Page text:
Remember when a Crown DC 300 was considered a “monster” power amplifier? And then came the Phase Linear 700. Now, today, a kilowatt of audio power is no big thing, and there are amps up to 10 kW.
This brings up an interesting question. If these plug into 120 VAC and a 20 amp breaker, that’s a maximum of 2,400 watts. (And any electrician will tell you not to run 20 amps through a 20 amp breaker for too long.) These might not be RMS watts, but that’s not the point of the story.
Have you looked at your speaker cable? Is it the appropriate class, and so marked? Most speaker cables, like these, are not class anything. The point is that the speaker output terminals of the super-power amplifiers can now kill you. And what that means is that UL and other safety organizations have taken note of the potential for harm from what used to be a peanut-power output.
The proof is to look on the back of these super-power amps; you will see some odd writing. It will say “Class 2 Wiring Shall Be Used.” Or it might say “Class 1 Wiring Shall Be Used” or similar words. What do those mean?
Class 1 and Class 2 wiring can be found in the National Electrical Code in Article 725.
That section is titled “Class 1, Class 2 and Class 3 Remote Control, Signaling and Power-Limited Circuits.” You can get a copy of the NEC at any technical bookstore, or order it from the National Fire Protection Association at (800) 344-3555.
I have a copy; after reading Article 725, I thought (naively) that I would summarize the requirements here.
Well, it’s a lot more complicated than that and would take up a few columns. If you want to know the details, buy the book. If you want to wire up your amplifier, see what is written over the speaker outputs and do what it says.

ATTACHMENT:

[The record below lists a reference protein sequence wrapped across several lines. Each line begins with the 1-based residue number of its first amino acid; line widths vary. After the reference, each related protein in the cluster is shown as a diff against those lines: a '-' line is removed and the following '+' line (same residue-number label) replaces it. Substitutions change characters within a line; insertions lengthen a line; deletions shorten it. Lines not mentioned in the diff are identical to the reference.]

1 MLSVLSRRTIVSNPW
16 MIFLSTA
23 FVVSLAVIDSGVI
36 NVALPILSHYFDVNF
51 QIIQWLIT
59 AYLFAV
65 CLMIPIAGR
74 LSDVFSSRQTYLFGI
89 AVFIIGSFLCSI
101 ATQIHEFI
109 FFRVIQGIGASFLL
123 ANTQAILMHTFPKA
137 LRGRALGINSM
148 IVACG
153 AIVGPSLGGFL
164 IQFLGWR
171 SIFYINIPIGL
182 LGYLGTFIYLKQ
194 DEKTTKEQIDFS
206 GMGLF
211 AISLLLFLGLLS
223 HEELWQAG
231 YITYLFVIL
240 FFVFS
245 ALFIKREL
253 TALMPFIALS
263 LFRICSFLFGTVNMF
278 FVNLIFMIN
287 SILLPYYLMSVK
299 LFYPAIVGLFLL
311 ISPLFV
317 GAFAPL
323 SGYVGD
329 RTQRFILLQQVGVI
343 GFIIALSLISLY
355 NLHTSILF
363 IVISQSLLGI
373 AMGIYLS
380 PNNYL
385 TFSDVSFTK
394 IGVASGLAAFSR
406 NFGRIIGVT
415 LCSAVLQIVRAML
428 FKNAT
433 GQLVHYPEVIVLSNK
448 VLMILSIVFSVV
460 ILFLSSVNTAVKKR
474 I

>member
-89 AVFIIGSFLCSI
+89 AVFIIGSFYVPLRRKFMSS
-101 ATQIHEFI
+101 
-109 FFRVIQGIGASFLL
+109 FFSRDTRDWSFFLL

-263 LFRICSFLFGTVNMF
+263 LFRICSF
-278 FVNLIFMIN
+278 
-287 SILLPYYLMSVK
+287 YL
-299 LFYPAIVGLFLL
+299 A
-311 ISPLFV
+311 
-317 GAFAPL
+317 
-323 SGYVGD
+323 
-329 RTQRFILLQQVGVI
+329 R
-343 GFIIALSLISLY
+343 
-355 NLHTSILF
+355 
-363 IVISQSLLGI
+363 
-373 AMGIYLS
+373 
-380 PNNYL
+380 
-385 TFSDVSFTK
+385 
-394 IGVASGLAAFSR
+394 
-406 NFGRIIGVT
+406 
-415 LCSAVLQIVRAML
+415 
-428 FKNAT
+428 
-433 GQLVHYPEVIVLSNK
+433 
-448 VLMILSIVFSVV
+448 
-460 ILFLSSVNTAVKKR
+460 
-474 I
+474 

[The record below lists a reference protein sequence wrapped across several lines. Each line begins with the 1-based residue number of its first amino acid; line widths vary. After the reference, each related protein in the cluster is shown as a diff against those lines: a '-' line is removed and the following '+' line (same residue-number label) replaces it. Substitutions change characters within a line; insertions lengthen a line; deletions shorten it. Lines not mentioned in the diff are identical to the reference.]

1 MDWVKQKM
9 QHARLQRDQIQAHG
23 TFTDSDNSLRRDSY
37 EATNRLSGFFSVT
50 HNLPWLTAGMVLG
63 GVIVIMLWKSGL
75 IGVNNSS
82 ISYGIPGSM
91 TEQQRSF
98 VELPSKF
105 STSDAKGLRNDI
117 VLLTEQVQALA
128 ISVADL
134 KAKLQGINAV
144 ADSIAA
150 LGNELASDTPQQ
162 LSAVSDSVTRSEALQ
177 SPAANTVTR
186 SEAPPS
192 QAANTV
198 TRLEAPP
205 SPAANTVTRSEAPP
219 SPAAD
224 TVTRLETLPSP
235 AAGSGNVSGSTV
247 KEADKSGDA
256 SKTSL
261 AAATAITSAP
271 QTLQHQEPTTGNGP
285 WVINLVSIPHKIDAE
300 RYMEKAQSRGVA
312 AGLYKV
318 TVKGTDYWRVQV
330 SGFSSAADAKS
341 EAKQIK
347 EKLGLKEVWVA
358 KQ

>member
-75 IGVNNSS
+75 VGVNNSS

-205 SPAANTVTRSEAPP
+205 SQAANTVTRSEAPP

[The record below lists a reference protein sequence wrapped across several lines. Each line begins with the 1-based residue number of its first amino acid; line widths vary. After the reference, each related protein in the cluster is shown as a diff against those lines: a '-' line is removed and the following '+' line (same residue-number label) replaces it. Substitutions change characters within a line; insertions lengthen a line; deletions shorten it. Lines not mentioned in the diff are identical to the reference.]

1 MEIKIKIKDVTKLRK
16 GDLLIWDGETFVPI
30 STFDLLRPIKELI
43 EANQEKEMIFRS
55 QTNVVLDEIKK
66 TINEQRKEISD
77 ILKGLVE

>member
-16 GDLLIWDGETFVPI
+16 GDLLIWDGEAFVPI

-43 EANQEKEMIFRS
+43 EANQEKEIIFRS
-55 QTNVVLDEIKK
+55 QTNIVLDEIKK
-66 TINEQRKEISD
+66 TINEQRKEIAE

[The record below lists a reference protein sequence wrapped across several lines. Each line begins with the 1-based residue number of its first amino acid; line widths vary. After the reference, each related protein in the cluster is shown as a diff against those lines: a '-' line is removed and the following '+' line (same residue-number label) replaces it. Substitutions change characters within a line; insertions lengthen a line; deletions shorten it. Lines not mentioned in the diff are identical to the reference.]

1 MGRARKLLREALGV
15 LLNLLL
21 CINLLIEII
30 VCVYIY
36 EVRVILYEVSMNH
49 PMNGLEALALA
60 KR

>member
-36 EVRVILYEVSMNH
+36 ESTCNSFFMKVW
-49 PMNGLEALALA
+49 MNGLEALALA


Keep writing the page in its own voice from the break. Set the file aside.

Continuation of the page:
So, if you have a super-power amplifier, what does it say on the back? Class 1? Class 2? And have you looked at your speaker cable? Is it the appropriate class, and marked so on the cable?
Most speaker cables are not class anything, so it becomes a question of safety and liability. This applies to permanently installed amplifiers as well as those on the road. If it says Class 1, then use Class 1.
Some power amp manufacturers are now suggesting much larger gauges for these huge amps. 10 AWG, 8 AWG, even as huge as 6 AWG (5 kW at more than 150 ft.). The question is, can you get 6 AWG Class 1? Sure you can! It’s called “Industrial” cable. It’s intended for wiring up factories. Just go buy some.
Now if you go to your local audio-video store, it is unlikely that they will even know what you are talking about (much less have some in stock).
Better to go to one of those “big” distributors and maybe even ask to talk to their industrial salesperson. Hopefully, they will cut by the foot because this stuff is expensive. In fact, a lot of industrial cable is sold only in huge quantities (5,000 or 10,000 ft.) and often isn’t even manufactured until you order it, so an industrial distributor would be even more valuable.
And it probably would be a good idea to get a short sample before you order it just to see that the conductors will actually fit in the output connectors of your power amp. A 6 AWG wire is one hefty conductor.
If your amp has a special connector on it, like a Neutrik Speakon, you need to know if the cable you are buying will fit into the connector.
You’re going to buy some plugs anyway, so you can find out from the Neutrik Web site how big a cable they will take. Those Speakons come in two, four or eight conductors, and go up to 10 AWG wire.
After that you’d better have a serious barrier strip or other termination method. And will those fit the cable? A cable sample would be a really good idea.
The other reason a sample would be a good idea is if you’re going to take this on the road. Then you want the cable to be reasonably flexible so you can pack it up and throw it in the truck. A pair of 6 AWG conductors weighs around 30 lbs. per 100 ft. So your speaker cables are going to be short. And you’re going to need reliable high-current connectors to extend them. You might have a talk with that same industrial salesperson about connectors.
These cables are also going to have high-strand counts (lots of small wires in each conductor) to be flexible. That means even more expensive.
Steve Lampen has worked for Belden for 18 years and is multimedia technology manager and product line manager for entertainment products. His latest book “The Audio-Video Cable Installer’s Pocket Guide” is published by McGraw-Hill.